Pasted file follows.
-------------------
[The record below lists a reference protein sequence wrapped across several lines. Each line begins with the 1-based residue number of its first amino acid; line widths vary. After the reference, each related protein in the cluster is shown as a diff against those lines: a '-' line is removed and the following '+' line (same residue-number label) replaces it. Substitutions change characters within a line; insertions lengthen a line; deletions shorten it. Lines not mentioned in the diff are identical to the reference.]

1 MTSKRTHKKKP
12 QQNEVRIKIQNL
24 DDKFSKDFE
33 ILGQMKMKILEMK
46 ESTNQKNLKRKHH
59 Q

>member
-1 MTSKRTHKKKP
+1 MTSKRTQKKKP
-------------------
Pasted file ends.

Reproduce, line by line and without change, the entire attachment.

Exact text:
[The record below lists a reference protein sequence wrapped across several lines. Each line begins with the 1-based residue number of its first amino acid; line widths vary. After the reference, each related protein in the cluster is shown as a diff against those lines: a '-' line is removed and the following '+' line (same residue-number label) replaces it. Substitutions change characters within a line; insertions lengthen a line; deletions shorten it. Lines not mentioned in the diff are identical to the reference.]

1 MTSKRTHKKKP
12 QQNEVRIKIQNL
24 DDKFSKDFE
33 ILGQMKMKILEMK
46 ESTNQKNLKRKHH
59 Q

>member
-1 MTSKRTHKKKP
+1 MTSKRTQKKKP